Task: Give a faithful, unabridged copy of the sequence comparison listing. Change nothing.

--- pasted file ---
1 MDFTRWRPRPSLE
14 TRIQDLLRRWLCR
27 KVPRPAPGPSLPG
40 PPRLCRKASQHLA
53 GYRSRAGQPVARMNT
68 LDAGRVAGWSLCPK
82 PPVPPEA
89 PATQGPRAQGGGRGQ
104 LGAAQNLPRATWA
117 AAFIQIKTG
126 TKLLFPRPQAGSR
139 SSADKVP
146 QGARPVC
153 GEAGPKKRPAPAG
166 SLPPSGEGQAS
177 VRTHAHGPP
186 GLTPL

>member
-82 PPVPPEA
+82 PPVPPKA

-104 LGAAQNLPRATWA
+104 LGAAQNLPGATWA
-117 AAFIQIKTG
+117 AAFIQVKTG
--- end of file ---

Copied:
1 MDFTRWRPRPSLE
14 TRIQDLLRRWLCR
27 KVPRPAPGPSLPG
40 PPRLCRKASQHLA
53 GYRSRAGQPVARMNT
68 LDAGRVAGWSLCPK
82 PPVPPEA
89 PATQGPRAQGGGRGQ
104 LGAAQNLPRATWA
117 AAFIQIKTG
126 TKLLFPRPQAGSR
139 SSADKVP
146 QGARPVC
153 GEAGPKKRPAPAG
166 SLPPSGEGQAS
177 VRTHAHGPP
186 GLTPL

>member
-82 PPVPPEA
+82 PPVPPKA

-104 LGAAQNLPRATWA
+104 LGAAQNLPGATWA
-117 AAFIQIKTG
+117 AAFIQVKTG